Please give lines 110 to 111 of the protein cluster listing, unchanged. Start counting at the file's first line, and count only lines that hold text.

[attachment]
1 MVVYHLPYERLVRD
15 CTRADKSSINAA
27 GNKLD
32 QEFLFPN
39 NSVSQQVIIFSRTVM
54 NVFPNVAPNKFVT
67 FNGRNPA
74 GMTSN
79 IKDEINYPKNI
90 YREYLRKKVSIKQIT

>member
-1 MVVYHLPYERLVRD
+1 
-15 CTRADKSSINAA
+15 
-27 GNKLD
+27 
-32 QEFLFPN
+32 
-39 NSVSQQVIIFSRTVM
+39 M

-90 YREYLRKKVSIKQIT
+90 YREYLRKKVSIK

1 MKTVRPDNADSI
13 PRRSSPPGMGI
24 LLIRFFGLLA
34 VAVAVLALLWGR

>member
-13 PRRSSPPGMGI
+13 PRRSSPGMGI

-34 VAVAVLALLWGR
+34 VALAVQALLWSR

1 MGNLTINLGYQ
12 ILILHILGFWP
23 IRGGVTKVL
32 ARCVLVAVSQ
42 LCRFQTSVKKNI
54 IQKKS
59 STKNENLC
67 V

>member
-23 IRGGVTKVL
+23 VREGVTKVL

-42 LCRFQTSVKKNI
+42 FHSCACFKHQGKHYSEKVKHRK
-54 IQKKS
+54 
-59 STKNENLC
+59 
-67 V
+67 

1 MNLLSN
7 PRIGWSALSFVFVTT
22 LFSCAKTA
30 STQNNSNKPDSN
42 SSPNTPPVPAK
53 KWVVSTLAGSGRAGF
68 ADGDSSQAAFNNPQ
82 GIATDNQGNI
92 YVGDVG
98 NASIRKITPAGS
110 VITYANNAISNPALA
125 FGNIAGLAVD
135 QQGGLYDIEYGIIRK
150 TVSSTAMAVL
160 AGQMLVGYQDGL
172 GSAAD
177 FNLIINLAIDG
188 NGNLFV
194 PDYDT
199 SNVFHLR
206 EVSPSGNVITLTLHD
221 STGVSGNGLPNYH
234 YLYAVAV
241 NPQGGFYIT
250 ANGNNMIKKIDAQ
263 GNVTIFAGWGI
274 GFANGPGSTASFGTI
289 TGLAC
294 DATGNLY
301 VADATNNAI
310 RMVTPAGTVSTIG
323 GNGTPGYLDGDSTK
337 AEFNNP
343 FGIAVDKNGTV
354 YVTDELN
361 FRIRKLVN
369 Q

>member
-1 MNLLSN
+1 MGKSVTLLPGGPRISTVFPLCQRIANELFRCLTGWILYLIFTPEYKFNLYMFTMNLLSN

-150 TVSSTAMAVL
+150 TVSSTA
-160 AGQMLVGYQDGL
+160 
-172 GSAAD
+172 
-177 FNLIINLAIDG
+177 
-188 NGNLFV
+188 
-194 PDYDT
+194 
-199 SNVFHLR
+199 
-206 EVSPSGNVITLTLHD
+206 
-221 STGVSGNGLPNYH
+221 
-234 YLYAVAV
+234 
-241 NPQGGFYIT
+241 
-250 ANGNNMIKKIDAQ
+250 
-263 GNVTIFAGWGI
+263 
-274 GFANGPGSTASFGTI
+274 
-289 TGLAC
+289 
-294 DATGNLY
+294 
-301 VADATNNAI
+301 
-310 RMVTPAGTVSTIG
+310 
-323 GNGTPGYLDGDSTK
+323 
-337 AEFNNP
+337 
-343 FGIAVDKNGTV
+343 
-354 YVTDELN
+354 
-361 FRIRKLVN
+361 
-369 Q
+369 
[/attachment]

-234 YLYAVAV
+234 